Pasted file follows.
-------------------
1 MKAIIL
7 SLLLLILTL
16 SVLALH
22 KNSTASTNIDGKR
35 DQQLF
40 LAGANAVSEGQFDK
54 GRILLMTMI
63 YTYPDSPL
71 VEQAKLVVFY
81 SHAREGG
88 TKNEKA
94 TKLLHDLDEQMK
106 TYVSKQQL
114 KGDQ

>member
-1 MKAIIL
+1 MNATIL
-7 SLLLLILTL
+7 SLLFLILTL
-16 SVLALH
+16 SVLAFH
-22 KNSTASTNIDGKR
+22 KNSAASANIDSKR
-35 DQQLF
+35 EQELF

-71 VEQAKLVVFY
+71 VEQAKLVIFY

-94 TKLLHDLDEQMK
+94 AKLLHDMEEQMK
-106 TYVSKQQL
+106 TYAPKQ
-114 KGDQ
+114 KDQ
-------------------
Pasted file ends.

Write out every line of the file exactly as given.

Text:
1 MKAIIL
7 SLLLLILTL
16 SVLALH
22 KNSTASTNIDGKR
35 DQQLF
40 LAGANAVSEGQFDK
54 GRILLMTMI
63 YTYPDSPL
71 VEQAKLVVFY
81 SHAREGG
88 TKNEKA
94 TKLLHDLDEQMK
106 TYVSKQQL
114 KGDQ

>member
-1 MKAIIL
+1 MNATIL
-7 SLLLLILTL
+7 SLLFLILTL
-16 SVLALH
+16 SVLAFH
-22 KNSTASTNIDGKR
+22 KNSAASANIDSKR
-35 DQQLF
+35 EQELF

-71 VEQAKLVVFY
+71 VEQAKLVIFY

-94 TKLLHDLDEQMK
+94 AKLLHDMEEQMK
-106 TYVSKQQL
+106 TYAPKQ
-114 KGDQ
+114 KDQ